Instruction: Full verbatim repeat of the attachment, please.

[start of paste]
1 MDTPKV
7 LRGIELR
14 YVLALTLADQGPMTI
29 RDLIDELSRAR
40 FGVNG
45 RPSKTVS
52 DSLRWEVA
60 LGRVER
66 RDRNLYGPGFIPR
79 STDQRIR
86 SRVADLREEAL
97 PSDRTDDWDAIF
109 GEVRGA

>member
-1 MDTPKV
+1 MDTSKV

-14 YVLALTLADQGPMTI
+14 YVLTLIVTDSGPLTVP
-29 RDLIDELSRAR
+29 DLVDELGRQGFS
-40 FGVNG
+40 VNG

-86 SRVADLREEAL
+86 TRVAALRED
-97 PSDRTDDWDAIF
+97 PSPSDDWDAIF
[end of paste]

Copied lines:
1 MDTPKV
7 LRGIELR
14 YVLALTLADQGPMTI
29 RDLIDELSRAR
40 FGVNG
45 RPSKTVS
52 DSLRWEVA
60 LGRVER
66 RDRNLYGPGFIPR
79 STDQRIR
86 SRVADLREEAL
97 PSDRTDDWDAIF
109 GEVRGA

>member
-1 MDTPKV
+1 MDTSKV

-14 YVLALTLADQGPMTI
+14 YVLTLIVTDSGPLTVP
-29 RDLIDELSRAR
+29 DLVDELGRQGFS
-40 FGVNG
+40 VNG

-86 SRVADLREEAL
+86 TRVAALRED
-97 PSDRTDDWDAIF
+97 PSPSDDWDAIF